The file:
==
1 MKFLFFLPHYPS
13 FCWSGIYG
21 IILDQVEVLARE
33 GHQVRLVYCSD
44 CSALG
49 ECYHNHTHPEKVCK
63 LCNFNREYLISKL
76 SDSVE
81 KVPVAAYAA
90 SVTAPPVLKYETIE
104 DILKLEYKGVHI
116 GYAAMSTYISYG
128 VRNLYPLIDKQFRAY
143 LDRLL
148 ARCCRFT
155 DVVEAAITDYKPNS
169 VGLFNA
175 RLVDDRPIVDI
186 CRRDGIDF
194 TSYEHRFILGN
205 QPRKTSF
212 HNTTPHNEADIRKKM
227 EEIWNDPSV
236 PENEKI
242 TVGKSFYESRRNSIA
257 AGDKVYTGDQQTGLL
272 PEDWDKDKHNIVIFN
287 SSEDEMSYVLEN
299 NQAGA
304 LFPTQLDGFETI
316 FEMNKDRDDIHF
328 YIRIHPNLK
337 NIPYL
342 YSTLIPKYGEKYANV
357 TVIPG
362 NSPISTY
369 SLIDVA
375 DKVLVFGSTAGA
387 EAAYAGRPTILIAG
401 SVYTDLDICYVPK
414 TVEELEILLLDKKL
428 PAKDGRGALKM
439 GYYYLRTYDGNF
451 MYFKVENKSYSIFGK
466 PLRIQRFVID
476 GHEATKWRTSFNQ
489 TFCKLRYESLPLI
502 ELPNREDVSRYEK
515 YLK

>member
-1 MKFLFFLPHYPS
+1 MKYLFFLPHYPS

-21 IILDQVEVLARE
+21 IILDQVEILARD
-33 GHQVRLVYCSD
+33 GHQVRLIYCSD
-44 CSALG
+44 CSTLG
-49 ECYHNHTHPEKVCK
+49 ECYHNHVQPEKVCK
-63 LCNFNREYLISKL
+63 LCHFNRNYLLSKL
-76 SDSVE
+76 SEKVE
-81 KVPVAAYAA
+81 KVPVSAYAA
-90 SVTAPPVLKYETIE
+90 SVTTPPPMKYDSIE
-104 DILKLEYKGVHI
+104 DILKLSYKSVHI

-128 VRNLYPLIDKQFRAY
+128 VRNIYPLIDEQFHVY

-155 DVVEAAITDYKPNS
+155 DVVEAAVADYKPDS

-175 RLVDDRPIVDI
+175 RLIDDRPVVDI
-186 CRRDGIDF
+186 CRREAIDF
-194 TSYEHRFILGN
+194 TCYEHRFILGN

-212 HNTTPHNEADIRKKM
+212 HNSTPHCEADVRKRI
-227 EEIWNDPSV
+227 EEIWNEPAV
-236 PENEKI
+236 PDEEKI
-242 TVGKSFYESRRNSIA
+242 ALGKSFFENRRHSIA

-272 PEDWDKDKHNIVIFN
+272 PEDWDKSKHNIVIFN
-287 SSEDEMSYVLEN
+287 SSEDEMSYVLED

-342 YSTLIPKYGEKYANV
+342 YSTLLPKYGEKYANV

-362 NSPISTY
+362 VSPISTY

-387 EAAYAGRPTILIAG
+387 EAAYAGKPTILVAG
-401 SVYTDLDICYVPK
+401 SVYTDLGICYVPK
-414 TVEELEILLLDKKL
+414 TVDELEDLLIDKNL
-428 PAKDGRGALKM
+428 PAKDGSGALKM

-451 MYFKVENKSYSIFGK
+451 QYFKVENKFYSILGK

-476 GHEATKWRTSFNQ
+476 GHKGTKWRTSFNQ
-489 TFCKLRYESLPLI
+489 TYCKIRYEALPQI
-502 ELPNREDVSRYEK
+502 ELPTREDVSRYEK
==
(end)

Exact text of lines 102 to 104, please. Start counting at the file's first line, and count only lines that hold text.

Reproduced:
+414 TVDELEDLLIDKNL
-428 PAKDGRGALKM
+428 PAKDGSGALKM